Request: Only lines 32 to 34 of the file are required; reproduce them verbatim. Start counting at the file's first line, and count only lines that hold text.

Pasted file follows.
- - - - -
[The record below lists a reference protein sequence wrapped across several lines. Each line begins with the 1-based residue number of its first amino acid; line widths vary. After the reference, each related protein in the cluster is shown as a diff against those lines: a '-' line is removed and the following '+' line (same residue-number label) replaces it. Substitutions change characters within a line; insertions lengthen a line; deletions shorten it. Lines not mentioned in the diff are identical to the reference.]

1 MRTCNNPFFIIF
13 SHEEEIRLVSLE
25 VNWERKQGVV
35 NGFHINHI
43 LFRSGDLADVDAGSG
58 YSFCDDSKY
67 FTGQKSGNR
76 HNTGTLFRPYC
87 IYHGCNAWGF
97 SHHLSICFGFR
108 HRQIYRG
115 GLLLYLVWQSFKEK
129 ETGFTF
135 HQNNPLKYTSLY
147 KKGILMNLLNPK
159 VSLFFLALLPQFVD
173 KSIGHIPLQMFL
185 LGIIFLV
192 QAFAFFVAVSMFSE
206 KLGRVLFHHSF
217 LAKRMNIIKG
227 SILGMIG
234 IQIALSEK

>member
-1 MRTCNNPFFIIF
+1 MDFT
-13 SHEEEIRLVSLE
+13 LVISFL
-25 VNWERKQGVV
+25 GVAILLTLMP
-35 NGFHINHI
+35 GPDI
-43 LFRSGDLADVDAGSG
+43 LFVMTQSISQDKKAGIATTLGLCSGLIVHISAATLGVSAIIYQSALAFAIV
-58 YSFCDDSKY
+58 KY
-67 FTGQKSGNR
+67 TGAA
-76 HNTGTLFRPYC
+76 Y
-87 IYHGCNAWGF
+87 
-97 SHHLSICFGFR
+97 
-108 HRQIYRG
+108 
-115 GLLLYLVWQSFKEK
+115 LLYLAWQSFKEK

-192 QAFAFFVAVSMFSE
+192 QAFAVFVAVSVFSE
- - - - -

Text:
-35 NGFHINHI
+35 GPDI
-43 LFRSGDLADVDAGSG